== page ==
Photo by Curt Yeomans
Representatives of the Augustin Clayton Chapter of the Daughters of the American Revolution presented 19 blankets to the City of Jonesboro and its police department, on Tuesday. The blankets are intended to be given, by police, to children who have experienced trauma in their lives.
The Jonesboro-based Augustin Clayton Chapter of the Daughters of the American Revolution have made more than 300 blankets for law enforcement officers and veterans over the last three years, according to Phyllis Lawson.
Lawson, the chapter’s first vice regent, said the group began making the blankets for the Linus Project, which donates blankets to police departments, whose officers, in turn, give them to children they deal with while responding to traumatic events.
Next, the chapter started giving blankets to local military veterans, and later, the county police department, she said.
But, since December 2010, the group has been donating blankets to the Jonesboro Police Department, who use the blankets for the same purpose that the Linus Project blankets are intended for — to comfort children who have experienced trauma in their lives.
The blankets currently go to the Jonesboro Police, at least partially as a tie-in to the fact that the chapter was founded in the city, in 1973, according to the first vice regent.
“We just thought it would a good way to give back to our community, since this was where we began,” said Lawson, who oversees the blanket project for the chapter.
Lawson and the chapter’s current Regent, Janet Sherling, delivered another 19 blankets to Jonesboro officials on Tuesday afternoon, marking the third time the group has made a blanket donation to its local police department.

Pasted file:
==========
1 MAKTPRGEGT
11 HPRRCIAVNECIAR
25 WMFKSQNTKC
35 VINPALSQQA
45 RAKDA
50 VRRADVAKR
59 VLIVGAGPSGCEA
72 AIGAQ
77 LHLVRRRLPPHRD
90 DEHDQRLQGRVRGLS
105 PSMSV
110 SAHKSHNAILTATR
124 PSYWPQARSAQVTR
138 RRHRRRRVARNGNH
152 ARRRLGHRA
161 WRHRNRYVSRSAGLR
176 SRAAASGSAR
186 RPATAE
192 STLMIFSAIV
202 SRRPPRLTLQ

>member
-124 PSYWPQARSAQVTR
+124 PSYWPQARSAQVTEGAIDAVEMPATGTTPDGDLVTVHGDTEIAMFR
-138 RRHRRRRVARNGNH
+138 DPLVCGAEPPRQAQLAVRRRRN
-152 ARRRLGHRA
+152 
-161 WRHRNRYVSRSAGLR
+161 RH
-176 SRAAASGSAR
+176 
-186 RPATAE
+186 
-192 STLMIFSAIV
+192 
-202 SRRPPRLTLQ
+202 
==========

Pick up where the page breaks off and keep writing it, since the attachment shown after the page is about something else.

The donation brought the total number donated by the Daughters of the American Revolution, to Jonesboro Police, to approximately 50.
The city’s police officers keep the blankets in their patrol cars, and distribute them to children at the scene of an accident, or a crime, said Jonesboro Police Sgt. Jonathan James, who received the blankets donated this week. He said giving a blanket to one of these children is “like giving them toys,” because they can “relate to the colors and the characters on the blankets.”
He added that children “get attached” to the blankets as they cope with a trauma.
“It helps if they are going through any kind of trauma, or anything, or anxiety from being pulled away from a family member,” James explained. “I mean, there’s nothing worse than putting a kid on a helicopter to go to Egleston [Children’s Healthcare of Atlanta at Egleston], and mom’s going to Grady [Memorial Hospital]. They’re not together, and that’s pretty traumatic [for the child].”
Jonesboro Mayor Joy Day said she appreciates “the time, and the effort, and the thoughtfulness” of the Daughters of the American Revolution members, for making the blankets. Virtually every donated blanket is handmade by a member of the group.
“It’s a very unselfish project, and something that we certainly appreciate, and will remember as we give out these blankets,” Day said. “It will bring comfort to many children, both in Clayton County, and many children passing through Clayton County.”
Sherling said it will be up to the members of the local Daughters of the American Revolution Chapter, as to how much longer they make the blankets for the Jonesboro Police Department, but she added that the partnership will continue for at least a little bit longer.
“I’d say we’ll continue to do it for the rest of this year, and next year at least, and then, it will be somebody else’s decision,” she said.